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Stūpa (mchod rten)

  • A sacred object representative of buddha-mind, classed along with sacred images and texts, which respectively represent buddha-body and buddha-speech. Stūpas were originally a symbol of the buddha-body of reality, constructed in a dome-shape to hold the mortal remains of Śākyamuni Buddha, and they have become the most well-known sacred monuments in the Buddhist world. Stūpas are constructed to a specific architechtural design, usually in the shape of a dome, raised on a square base of several layers, from which protrudes a multilayered spire. The veneration of stūpas is closely connected to the earliet phase of the Greater Vehicle in ancient India, where the original stūpa-design developed into the monastic vihāra (Skt. caitya).
  • In Tibet, a series of eight stūpas is frequently constructed, symbolising different events in the life of Śākyamuni Buddha, and five of these were represented on the five mountain peaks of Wu Tai Shan, according to Part I of the present work. Among them, the stūpa symbolising the buddha's enlightenment (byang chub mchod rten) has simple steps indicative of the ten bodhisattva levels, the five bodhisattva paths, and the eighteen distinct attributes of the buddhas. The bkra shis sgo mang stūpa symbolising the first teaching of Buddhism has terraced steps with gates or niches on each side, representing the four truths, the eight aspects of liberation, and the three approaches to the doctrine. The cho 'phrul stūpa, symbolising the Buddha's performance of miracles at Śrāvasti, has four simple terraced steps, one on each of its four sides. The nirvāṇa stūpa (myang 'das mchod rten), symbolising the death of the Buddha, has a bell-shaped dome without steps, on a base representing the ten virtuous actions. Lastly, the lha babs mchod rten stūpa which symbolises the descent of the Buddha from Tuṣita where he had gone to instruct his late mother has a staircase running down each of its four sides. On these five types of stūpa, see also Keith Dowman, The Sacred Life of Tibet, pp. 228-233.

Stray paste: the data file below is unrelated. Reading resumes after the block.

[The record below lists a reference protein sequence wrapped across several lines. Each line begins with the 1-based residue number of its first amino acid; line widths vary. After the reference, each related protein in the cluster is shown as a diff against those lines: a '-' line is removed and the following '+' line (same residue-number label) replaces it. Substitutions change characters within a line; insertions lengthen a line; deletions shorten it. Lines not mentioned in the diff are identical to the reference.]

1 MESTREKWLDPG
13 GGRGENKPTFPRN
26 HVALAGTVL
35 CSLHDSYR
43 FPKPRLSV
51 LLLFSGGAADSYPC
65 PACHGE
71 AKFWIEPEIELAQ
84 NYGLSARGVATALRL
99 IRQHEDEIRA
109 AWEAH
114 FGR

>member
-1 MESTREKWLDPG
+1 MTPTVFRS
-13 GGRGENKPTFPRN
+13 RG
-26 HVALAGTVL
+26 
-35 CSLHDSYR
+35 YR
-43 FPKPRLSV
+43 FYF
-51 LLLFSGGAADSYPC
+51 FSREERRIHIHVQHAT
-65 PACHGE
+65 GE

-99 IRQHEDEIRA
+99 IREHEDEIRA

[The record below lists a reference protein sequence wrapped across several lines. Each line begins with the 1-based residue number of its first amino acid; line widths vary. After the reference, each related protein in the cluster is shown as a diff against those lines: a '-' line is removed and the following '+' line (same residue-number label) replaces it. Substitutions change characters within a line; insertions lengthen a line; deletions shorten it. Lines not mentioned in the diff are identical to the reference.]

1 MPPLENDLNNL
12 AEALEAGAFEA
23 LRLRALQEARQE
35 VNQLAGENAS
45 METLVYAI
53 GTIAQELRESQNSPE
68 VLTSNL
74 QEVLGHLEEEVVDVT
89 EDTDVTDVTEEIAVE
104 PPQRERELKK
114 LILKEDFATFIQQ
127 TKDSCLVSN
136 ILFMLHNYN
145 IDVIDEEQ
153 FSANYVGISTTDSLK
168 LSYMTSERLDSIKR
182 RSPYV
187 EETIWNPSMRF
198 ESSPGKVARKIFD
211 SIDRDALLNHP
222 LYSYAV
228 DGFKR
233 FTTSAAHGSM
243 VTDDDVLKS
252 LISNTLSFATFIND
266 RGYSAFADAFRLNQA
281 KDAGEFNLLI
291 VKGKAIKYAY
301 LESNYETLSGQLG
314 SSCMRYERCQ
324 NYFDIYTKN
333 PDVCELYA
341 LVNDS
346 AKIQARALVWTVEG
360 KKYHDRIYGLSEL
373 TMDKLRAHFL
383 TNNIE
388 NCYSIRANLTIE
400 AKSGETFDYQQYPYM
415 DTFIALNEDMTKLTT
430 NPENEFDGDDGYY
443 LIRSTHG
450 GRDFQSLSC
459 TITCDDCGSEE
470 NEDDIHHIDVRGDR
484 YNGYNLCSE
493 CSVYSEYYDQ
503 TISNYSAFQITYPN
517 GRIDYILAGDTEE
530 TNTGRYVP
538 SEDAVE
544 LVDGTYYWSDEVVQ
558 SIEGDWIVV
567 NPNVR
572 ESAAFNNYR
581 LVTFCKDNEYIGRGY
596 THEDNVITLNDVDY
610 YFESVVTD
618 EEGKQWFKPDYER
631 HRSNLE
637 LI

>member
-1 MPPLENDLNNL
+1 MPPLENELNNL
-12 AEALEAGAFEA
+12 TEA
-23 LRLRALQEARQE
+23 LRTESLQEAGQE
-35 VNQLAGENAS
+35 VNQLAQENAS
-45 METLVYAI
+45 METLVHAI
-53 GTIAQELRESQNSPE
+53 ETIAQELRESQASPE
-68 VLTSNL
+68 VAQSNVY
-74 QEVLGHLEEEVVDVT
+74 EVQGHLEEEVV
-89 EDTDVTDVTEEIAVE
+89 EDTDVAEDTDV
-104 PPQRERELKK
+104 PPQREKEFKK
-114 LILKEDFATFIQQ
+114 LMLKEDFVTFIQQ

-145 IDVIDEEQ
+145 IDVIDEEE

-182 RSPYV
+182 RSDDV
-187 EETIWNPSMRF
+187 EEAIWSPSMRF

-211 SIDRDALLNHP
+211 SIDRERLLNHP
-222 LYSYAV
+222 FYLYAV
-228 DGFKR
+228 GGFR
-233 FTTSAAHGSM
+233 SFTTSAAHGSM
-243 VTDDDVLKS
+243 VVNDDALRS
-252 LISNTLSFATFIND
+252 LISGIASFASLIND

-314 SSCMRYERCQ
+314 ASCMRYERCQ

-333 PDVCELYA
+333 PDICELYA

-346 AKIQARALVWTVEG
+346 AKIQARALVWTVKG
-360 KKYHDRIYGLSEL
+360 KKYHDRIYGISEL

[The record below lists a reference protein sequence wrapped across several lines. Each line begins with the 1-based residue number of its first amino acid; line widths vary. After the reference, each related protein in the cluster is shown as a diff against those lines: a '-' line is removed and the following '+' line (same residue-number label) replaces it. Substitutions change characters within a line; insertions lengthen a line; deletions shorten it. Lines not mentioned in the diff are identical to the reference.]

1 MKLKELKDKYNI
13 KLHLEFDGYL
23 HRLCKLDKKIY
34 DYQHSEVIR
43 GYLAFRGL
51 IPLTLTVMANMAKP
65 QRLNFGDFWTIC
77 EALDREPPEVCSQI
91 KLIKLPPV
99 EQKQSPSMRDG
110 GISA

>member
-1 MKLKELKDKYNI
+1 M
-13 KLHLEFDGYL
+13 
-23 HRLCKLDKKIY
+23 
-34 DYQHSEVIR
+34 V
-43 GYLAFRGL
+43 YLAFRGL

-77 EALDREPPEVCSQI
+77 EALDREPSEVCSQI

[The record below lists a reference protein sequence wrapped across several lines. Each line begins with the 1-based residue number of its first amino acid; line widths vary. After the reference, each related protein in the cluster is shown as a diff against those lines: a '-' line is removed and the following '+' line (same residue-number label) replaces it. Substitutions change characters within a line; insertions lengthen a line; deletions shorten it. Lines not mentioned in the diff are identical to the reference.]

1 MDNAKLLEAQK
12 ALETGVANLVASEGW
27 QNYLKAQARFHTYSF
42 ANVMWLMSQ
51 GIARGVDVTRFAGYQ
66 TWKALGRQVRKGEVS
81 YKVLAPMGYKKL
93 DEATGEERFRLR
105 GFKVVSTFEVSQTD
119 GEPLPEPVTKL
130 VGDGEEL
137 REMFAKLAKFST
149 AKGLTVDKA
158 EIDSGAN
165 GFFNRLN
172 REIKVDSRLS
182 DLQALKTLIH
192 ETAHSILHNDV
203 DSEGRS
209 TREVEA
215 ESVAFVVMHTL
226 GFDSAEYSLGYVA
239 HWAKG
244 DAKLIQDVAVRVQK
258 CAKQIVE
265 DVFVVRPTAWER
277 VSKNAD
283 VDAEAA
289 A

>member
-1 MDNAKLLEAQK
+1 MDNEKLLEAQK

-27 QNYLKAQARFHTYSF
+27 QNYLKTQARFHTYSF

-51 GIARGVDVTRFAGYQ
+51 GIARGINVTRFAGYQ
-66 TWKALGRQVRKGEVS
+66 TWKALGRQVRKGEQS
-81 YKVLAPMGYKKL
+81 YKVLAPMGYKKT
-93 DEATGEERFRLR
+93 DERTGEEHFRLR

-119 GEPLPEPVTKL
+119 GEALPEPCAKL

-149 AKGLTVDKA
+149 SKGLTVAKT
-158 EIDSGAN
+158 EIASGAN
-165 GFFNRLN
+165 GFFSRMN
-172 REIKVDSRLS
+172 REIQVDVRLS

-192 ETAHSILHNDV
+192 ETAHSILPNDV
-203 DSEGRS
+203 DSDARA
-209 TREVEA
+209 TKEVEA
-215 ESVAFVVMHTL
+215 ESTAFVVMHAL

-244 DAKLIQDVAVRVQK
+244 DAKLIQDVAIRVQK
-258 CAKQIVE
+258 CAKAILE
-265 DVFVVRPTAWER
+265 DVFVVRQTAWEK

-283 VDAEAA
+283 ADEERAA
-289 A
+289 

• Other stūpas are extraordinarily large, like those of Boudhnath and Svayambhu in Nepal, or Sanchi in India and Borabudor in Indonesia, and some enclose within them entire maṇḍalas of deities, such as the dPal-'khor chos-sde at rGyal-rtse in gTsang and the Memorial Chorten in Thim-phu, Bhutan. The symbolism of the stūpa is complex-- representing the progression to buddhahood, the five elements and so forth. Smaller reliquary stūpas are frequently built as a funerary memorial to important spiritual teachers, often enshrining their sacred ashes or embalmed remains. For further details, see A Snodgrass, The Symbolism of the Stūpa. GD (from the Glossary to Tibetan Elemental Divination Paintings)